By William S. Harris, PhD, FASN

Fatty Acid Research Institute (FARI); OmegaQuant Analytics; and the Department of Internal Medicine, Sanford School of Medicine, University of South Dakota, Sioux Falls, SD

 

Based on a new study from Chen et al. (1) published in May 2024 in the British Medical Journal, headlines around the world are blaring, “Fish oil supplements cause heart disease!” This is a serious misrepresentation of, not only this specific study, but of the field at large. In this blog we are going to discuss some serious issues with this study that were overlooked by not only the authors and the BMJ editors but also the medical media at large.

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First, this new study used self-reported data from the UK Biobank (UKBB) on “regular fish oil supplement (FOS) use” and prospectively linked FOS use vs. non-use to clinical outcomes. This is not the only study to have done this. Table 1 summarizes 10 previous reports on the relationships between FOS use and conditions ranging from death to liver cancer to fractures. Summarizing these data, there have been 18 relationships that were both statistically significant and favorable for FOS users; three relationships that were not significant, and one unfavorable, atrial fibrillation (AF).

Table 1. Summary of previous studies from the UKBB linking the reported use of fish oil supplements with clinical outcomes

*All participants free of the outcome of interest at baseline

Thus, the larger story (that naively one would hope the press would have covered) is solidly in favor of the use of FOS. So, it is difficult to criticize Chen et al. simply for using self-reported FOS data in the UKBB since so many others have done the same, but these authors arrived at different conclusions.

Why this is the case is not clear to me since Chen et al. adjusted their analyses for most of the same factors that the other studies in Table 1 adjusted for, including age; sex; ethnic group; Townsend deprivation index; consumption of oily fish, non-oily fish and alcohol; smoking status; obesity; hypertension; diabetes mellitus; chronic obstructive pulmonary disease; chronic renal failure; and use of statins, antidiabetic, and antihypertensive drugs. So, the relationships uncovered should be independent of any of these other factors.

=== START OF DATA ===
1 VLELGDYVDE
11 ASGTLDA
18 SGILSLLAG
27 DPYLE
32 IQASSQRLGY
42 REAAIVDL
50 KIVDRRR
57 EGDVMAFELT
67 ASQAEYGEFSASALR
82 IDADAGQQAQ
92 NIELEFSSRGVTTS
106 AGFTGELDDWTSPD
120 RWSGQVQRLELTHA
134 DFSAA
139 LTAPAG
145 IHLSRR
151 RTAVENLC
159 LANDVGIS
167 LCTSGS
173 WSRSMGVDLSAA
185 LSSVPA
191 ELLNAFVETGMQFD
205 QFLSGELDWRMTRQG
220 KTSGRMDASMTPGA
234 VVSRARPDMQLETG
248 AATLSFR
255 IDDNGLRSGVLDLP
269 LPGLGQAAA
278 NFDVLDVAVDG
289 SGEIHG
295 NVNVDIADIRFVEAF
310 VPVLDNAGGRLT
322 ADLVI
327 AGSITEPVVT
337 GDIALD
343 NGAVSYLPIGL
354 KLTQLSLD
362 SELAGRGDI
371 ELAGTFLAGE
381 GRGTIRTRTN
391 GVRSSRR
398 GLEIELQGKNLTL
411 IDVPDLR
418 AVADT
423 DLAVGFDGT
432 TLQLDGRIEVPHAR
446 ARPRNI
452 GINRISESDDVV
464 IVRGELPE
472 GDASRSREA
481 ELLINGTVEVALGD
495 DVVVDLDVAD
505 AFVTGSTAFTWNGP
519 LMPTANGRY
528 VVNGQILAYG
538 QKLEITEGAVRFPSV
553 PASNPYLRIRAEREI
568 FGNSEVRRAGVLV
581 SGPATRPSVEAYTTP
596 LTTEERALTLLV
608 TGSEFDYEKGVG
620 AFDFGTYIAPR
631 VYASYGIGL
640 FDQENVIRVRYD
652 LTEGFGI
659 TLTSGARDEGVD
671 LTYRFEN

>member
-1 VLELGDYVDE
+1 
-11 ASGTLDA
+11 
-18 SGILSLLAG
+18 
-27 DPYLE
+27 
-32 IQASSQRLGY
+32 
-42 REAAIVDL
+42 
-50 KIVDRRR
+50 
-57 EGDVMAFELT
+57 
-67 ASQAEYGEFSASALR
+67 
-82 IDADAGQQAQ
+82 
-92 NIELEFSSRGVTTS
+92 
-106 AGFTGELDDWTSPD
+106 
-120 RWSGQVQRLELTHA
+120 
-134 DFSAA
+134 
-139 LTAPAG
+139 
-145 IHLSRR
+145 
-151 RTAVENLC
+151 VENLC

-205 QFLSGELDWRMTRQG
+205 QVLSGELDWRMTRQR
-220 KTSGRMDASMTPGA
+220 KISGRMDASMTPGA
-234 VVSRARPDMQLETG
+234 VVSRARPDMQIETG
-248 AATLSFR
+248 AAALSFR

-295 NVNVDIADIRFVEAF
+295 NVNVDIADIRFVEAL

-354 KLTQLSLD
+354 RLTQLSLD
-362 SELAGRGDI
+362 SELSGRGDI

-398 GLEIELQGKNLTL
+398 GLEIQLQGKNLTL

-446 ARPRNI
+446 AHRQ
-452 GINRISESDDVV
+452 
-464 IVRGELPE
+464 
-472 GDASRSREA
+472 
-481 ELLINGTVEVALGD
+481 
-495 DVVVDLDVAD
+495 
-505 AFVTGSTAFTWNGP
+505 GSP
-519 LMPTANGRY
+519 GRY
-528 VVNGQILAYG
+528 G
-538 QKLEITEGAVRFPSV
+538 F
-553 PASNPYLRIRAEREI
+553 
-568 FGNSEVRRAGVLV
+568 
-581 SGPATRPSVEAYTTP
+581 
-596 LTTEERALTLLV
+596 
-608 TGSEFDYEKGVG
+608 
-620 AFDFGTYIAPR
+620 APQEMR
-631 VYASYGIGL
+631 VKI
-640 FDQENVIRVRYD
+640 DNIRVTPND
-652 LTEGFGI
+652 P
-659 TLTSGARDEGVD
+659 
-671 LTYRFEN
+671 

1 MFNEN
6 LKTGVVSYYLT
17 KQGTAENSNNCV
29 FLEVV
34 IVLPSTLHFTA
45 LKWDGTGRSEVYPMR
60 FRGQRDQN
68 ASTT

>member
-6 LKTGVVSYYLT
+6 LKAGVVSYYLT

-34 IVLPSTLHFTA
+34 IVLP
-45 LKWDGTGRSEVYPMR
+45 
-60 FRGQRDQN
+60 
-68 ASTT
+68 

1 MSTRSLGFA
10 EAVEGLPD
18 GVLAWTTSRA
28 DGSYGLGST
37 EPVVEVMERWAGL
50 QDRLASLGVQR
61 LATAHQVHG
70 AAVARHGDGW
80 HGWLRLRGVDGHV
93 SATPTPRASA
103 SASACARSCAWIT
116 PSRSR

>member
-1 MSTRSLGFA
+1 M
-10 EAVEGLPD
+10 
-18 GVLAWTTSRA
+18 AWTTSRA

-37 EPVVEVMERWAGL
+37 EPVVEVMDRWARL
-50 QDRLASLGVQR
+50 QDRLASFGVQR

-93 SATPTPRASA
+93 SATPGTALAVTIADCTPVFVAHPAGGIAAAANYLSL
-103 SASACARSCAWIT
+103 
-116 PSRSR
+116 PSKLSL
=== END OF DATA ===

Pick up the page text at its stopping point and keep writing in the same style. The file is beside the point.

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Second, Chen et al. examined cardiovascular disease (CVD)-related “pathways” and how risk was different between FOS users and non-users going (for example) from healthy to AF and then from AF to myocardial infarction, or to stroke, or to heart failure and/or to death. There were four different “transition patterns” labeled I-IV and six sets of transitions labeled A-F. In all, there were 15 separate “pathway” outcomes, with hazard ratios (HRs) for each (see their Table 2), and 9 of these were non-significant (p≥0.05); one was adversely associated with FOS use; and five were favorably associated with FOS use (Figure 1).

The authors did not present the raw event rates in this paper, but if one calculates the absolute risk (as opposed to the relative risks reported), the actual incidence of AF in the non-FOS users was 4.2% and 4.8% in the FOS users. In other words, the actual risk for AF increase was only 0.6% (personal communication, A. Bernsaconi). This perspective was missing from the Chen et al. discussion.

Figure 1. Associations (p<0.05) between CVD outcome paths and reported fish oil supplement use in the UK Biobank (1). The red column indicate increased risk and the green columns decreased risk.

The authors concluded their abstract with, “Regular use of FOS might be a risk factor for atrial fibrillation and stroke [not significant] among the general population, but [it] could be beneficial for progression of CVD from AF to major adverse cardiovascular events, and from AF to death.” In other words, although the risk for AF was somewhat higher, those who transitioned from healthy to AF were protected against further development of more debilitating outcomes if they were taking FOS.

Unfortunately, the media not only focused on the single adverse outcome – risk for AF (the stroke relationship was only a trend, but the authors – and the press – acted like it was statistically significant), and most reporters dropped the word “might.” In addition, the headlines screamed “FOS increases risk for heart disease” when the only real finding was for AF, not for “heart disease” writ large. And of course, as noted, the five favorable outcomes were completely ignored.